Over the years I have tried to replicate the plug that Mama rolled that day. I have counted out the leaves, picked off the stems, even rolled and tucked the ends into a small plug. Even with practice, it’s never been the same. It’s often that way in the lessons of life. We must find a way to keep our eyes open in the here and now. Too often we are worrying about something that is looming in the future, or maybe ruminating over something that has happened in the past. This life of ours is happening “live,” right now in the present! We need to keep our eyes open, ever expectant to experience history, and possibly to receive a tobacco plug from another century.

Tuesday, October 13, 2009

Lens of Success

I’m not certain when it started. Sometime maybe ten years ago my wife, Jennie, and I were asked the question, “What do we aspire for our children?” At that time we had only my son, Bryson; Marie had not yet appeared on the scene. Without much hesitation, we responded that we hoped for him to be happy, healthy, self-sustaining, and a productive citizen. Jen and I hadn’t discussed it in detail. We hadn’t used any sort of analytical process to clarify priorities. I don’t even remember if I came up with some of the ideas, and Jen others. What I do know is that for the last ten years or so we have shared those four simple priorities numerous times and our conviction around them continues to grow.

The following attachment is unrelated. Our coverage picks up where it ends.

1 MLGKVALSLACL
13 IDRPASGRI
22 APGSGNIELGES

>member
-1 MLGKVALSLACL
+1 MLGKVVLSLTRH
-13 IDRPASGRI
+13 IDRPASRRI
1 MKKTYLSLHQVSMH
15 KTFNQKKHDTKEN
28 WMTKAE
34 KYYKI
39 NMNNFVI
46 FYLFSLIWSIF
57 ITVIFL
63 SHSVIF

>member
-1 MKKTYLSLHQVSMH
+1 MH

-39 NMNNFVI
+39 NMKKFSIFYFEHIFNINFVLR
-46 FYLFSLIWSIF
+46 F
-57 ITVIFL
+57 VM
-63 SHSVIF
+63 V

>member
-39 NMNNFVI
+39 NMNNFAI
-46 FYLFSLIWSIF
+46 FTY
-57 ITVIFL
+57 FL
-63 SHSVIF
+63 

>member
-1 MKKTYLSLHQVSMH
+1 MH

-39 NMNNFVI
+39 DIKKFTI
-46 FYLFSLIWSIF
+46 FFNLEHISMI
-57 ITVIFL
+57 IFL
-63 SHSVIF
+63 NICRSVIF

Interestingly, as our children have grown, the questions from family and friends about our views of their future have become more and more pointed. Someone will hear Marie at the piano and ask whether we hope for her a musical future and career. Another person will see Bryson pitch at a little league game and ponder about his potential as a left-handed big league pitcher. Regardless of the vector of the question, we always respond with our four wishes, that whatever they choose to pursue, we aspire for them to be happy, healthy, self-sustaining, and productive citizens.

As often happens with parents who actually listen to things they say to/about their kids, I started to reflect on these four simple aspirations and wonder how they apply to me. Over the past 20+ years of my professional life, I have aspired to and achieved numerous goals. I have had the chance to lead large organizations, be accountable for large P&Ls, travel professionally all across the globe, and attend amazing world events. Additionally I have had the chance to work closely with a range of well-known individuals including numerous corporate CEOs and a former U.S. President. Regardless of the achievement associated with these experiences, did they drive me to be happy, healthy, self-sustaining, and a good citizen?